About $15B Stolen In Nigeria In Shady Arms Procurement Deals
About $15 billion was stolen in Nigeria between 2007 and 2015 through shady arms procurement deals under the Goodluck Jonathan administration, a panel set up by the country’s current President Muhammadu Buhari has said.
The Economic and Financial Crimes Commission (EFCC) revealed that the money was meant for the fight against Boko Haram in the West African nation that witnessed a jump in insurgency since 2009 by the Islamic group, PUNCH reported last week.
In November 2015, Buhari ordered the arrest of the former national security adviser, Sambo Dasuki, for allegedly stealing more than $2 billion meant to purchase weapons for the military to fight the armed group Boko Haram.
The EFCC has however said that the amount stolen by Dasuki, which he denied, was just one of the fraudulent procurement transactions and more was lost to through such deals.
“We have discovered that the total money in the arms scandal is over $15 billion, not $1.2 billion that was initially discovered. The $2.1 billion was just for one transaction. Many of these military officers set up companies for the purpose of diverting money meant for the prosecution of the anti-insurgency war,” a unnamed source at the commission told PUNCH.
The source added that the commission discovered that top military officers deliberately incorporated companies to divert anti-insurgency funds for their personal uses.
Several public figures, who served in the former administration, have been arrested over the alleged $2 billion arms procurement deal and other corruption allegations, Naij.com reported.
Nigeria’s Vice President Yemi Osinbajo said in a speech at a university in the southwest city of Ibadan that the alleged $15 billion stolen was “more than half of the current foreign reserves of the country”.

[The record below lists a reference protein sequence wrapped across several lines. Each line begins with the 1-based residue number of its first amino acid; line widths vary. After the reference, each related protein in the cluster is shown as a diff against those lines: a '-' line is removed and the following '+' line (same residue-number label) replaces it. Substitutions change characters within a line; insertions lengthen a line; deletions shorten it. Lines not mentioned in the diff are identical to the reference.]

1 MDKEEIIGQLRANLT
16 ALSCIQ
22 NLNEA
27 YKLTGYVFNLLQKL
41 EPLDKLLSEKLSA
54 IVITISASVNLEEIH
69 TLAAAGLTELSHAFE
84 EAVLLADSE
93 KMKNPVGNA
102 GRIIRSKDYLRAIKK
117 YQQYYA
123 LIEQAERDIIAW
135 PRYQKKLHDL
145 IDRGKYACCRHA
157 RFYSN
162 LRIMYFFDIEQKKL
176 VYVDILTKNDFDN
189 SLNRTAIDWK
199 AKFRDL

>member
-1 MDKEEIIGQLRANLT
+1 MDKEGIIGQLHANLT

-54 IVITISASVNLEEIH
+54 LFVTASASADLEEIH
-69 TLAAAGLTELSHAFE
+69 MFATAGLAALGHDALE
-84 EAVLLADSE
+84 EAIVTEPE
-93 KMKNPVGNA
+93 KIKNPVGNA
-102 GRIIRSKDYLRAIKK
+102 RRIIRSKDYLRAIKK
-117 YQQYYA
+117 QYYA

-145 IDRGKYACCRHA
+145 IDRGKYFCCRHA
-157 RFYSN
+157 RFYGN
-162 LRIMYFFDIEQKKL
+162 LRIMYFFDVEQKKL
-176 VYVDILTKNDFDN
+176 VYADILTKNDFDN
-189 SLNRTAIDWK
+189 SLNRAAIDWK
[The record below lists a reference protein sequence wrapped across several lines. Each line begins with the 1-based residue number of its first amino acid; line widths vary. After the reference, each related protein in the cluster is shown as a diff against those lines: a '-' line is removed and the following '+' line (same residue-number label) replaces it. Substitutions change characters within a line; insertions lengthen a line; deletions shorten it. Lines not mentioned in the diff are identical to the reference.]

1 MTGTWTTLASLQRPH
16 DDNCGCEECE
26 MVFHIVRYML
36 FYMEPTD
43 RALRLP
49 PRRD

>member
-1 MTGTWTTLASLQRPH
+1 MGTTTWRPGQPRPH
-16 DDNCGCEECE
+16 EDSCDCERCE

Foreign reserves in Africa’s largest economy has dropped since the last quarter of 2014 due to a plunge in crude oil prices on the international market.
The country is the top oil producer and exporter on the continent and the commodity accounts for more than 70 percent of its annual recurrent expenditure.
A combination of lower revenue from oil exports and rampant corruption has been blamed for one of the worst financial crisis the nation of over 170 million people is going through.
In January, the information minister said 55 people who were government ministers, state governors, public officials, bankers and businessmen stole 1.34 trillion naira ($6.8 billion) over a seven-year period.
President Buhari, who became the first opposition candidate to win a presidential election in Nigeria last year, has vowed to crackdown on corruption in government.
“It is important to send a message that no public officer can steal the resources of this country and expect to escape,” Osibanjo said.